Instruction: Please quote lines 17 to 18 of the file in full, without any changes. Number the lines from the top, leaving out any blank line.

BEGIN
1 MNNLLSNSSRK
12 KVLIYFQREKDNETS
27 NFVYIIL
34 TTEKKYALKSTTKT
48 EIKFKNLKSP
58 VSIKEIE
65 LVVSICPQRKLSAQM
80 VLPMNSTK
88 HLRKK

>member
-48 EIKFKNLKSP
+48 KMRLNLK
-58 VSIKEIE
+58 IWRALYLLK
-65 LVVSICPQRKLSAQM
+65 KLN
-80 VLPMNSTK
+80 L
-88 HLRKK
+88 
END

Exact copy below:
-80 VLPMNSTK
+80 L